That's, in fact, why sometimes I think they have a clearer idea of how important it is to stop us than sometimes the Western world has of why it's so important that we get there with Iraq and with the Iraqi people.

And so, you know, the Greater Middle East Initiative and the idea of spreading democracy there; resolving the Israeli-Palestinian issue on the basis of two states, both democratic states, because what we want for the Palestinians is not just their own state, we want a democratic state for them, where they have proper freedoms as well.

So I think that you can see this as part of an evolving strategy where we realize we've got to be prepared to take tough security measures and tough action where necessary, but we know that that is not all that it's about. It's also about trying to show that there is a value system there that isn't related to any religion or one religion, one civilization.

It's about these basic values of humanity, that wherever they're implemented and tried, you get greater security.

Because basically, democracies, while they have to fight sometimes when they have to defend themselves, but they don't have the same aggressive intent that these unstable or extreme or fanatical regimes do.

So part of what we're trying to do -- and yes, it's tough at the moment, and of course you get into a situation where people will fight us very hard. That's in the nature of any of these struggles that you undertake. But our honest belief is that the world will be a safer place if we're able to make this work.

And I don't know whether we convinced people of this or not, but I do think the one thing that interests me is occasionally when people who opposed our action in Iraq will say, "The really important thing now is to get those democratic elections."

And I think that's fantastic, but let's be clear: We wouldn't be talking about democratic elections in Iraq if Saddam was still there.

QUESTION: A question for both of you: How do you counter the impression you've created today that you couldn't hand over the burden of Iraq quickly enough and the way that it was done is proof, a symbol if you like, of ashambles (ph)?

BLAIR: That's a little bit tough there.


QUESTION: Well, let me try it again. BUSH: Do you know that last Friday we handed over the final ministry to the Iraqi interim government? In other words, we have been making a transfer of sovereignty all along.

And actually, we've been contemplating this move for a while. But the final decision was by Prime Minister Allawi, and he thought it would strengthen his hand. And so, that's why the handover took place today as opposed to 48 hours later.

And so, not only is there full sovereignty in the hands of the government, all the ministries have been transferred, and they're up and running.

And it's -- you know, I supported the decision. I mean, I thought it was the smart thing to do, primarily because the prime minister was ready for it. And it's a sign of confidence.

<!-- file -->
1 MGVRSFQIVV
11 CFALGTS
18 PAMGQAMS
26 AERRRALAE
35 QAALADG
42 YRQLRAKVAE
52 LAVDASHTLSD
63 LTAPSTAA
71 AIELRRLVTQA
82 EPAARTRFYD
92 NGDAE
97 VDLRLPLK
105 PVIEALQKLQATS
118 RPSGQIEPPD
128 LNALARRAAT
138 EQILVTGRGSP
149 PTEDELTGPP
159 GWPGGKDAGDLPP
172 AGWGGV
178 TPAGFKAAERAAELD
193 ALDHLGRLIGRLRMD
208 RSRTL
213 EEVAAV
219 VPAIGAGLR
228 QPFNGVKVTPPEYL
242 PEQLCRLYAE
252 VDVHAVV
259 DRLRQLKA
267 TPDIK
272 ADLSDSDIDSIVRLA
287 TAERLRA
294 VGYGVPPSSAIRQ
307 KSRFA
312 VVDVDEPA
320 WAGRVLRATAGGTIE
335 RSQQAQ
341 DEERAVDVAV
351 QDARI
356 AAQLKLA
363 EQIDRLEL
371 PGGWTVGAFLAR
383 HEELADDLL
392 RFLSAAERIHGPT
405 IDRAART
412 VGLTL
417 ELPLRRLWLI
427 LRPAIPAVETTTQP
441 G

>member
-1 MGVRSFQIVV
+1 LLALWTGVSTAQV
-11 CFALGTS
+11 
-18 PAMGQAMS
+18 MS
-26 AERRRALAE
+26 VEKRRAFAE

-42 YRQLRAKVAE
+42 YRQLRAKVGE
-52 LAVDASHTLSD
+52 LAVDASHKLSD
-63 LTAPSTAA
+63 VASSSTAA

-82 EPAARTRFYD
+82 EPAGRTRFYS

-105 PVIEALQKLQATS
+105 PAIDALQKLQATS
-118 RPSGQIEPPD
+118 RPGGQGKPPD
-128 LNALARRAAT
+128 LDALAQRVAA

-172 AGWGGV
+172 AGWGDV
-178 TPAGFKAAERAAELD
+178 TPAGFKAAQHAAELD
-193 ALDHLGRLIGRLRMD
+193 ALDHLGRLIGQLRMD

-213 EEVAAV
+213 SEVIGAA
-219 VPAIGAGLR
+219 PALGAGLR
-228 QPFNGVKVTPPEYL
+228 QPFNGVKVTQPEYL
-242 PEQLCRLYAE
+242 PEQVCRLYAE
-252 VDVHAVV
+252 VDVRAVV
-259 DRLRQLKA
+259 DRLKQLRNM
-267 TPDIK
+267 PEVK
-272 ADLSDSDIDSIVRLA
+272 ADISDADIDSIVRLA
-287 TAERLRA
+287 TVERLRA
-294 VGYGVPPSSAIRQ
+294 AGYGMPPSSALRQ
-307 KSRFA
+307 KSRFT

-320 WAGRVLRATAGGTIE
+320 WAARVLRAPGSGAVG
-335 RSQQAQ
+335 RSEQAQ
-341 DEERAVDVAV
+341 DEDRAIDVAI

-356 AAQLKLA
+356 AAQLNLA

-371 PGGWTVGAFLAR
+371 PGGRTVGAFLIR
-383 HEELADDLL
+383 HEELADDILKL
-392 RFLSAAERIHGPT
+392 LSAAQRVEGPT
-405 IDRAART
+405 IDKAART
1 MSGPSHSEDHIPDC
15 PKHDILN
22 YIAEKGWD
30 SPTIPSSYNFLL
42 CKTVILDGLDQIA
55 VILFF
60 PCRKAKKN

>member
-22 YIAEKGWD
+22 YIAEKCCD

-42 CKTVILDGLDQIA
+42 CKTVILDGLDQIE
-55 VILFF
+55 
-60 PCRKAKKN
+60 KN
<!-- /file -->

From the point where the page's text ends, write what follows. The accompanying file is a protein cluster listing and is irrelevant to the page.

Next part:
You know, it's a sign that we're ready to go.

And it's a proud moment, it really is, for the Iraqi people.

And frankly, I feel comfortable in making the decision because I feel comfortable about Prime Minister Allawi and President al-Yawer. These are strong people. They're gutsy, they're courageous. They're, as we say in Texas, stand-up guys, you know. They'll lead. They'll lead their people to a better day.

And it's going to be very hard for them and very trying. But they just -- they and the Iraqi people need to hear loud and clear, they'll have our friendship and our support, no matter how tough it gets.

BLAIR: I think it's worth just pointing out as well, I agree obviously with what's just been said, but I think you've got somewhere in the region of 10 or 11 ministries that are already effectively run by the Iraqis themselves. I mean, their health and education ministries are already run by the Iraqis.

But it's a sign of their confidence and their desire to get on with it. They want to do it. They know that, in the end, they've got to do it. They want that responsibility.

And I think one of the exciting things about the last few weeks is that the Iraqi people, in a sense, through their prime minister and president, have indicated, "We want the responsibility."

Now, we then stay in support, however, and we're not walking out of this at all. We stay and support them. And we'll stay for as long as it takes to make sure that that support is there for them, so that we help them to that freedom and democracy they want to see.

And I think that, in a way, the relationship between us and the Iraqi government has been -- it's a healthy or better relationship now that there's this transfer of sovereignty there and where they really want the responsibility of running their own country, but they know the practical fact is, for the moment, until their own security forces are built up properly, they need our support. And they have our support.

BUSH: Thank you all very much.


NGUYEN: You have been listening to live audio from a news conference by President Bush and Prime Minister Tony Blair at the NATO Summit in Turkey.

They've discussed a number of issues, primarily the handover of power in Iraq. But also the security concerns that are a big issue in that country.

Of course, there's a lot happening today, as you well know. There is also a decision from the Supreme Court concerning enemy combatants. That's a developing story. We'll get analysis on that in just a moment.

But first with all that's happening in Iraq on this is a historic day, we want to go to Baghdad and CNN's Jane Arraf with the latest there. Hi, Jane.

JANE ARRAF, CNN BAGHDAD BUREAU CHIEF: Hi, Betty. It is, as you say, a historic day that started early this morning when now ex-Chief Civil Administrator L. Paul Bremer signed himself out of a job, signing that transfer of power that he later handed over to the new Iraqi interim government leaders. Handing authority, handing them over the country in a sense.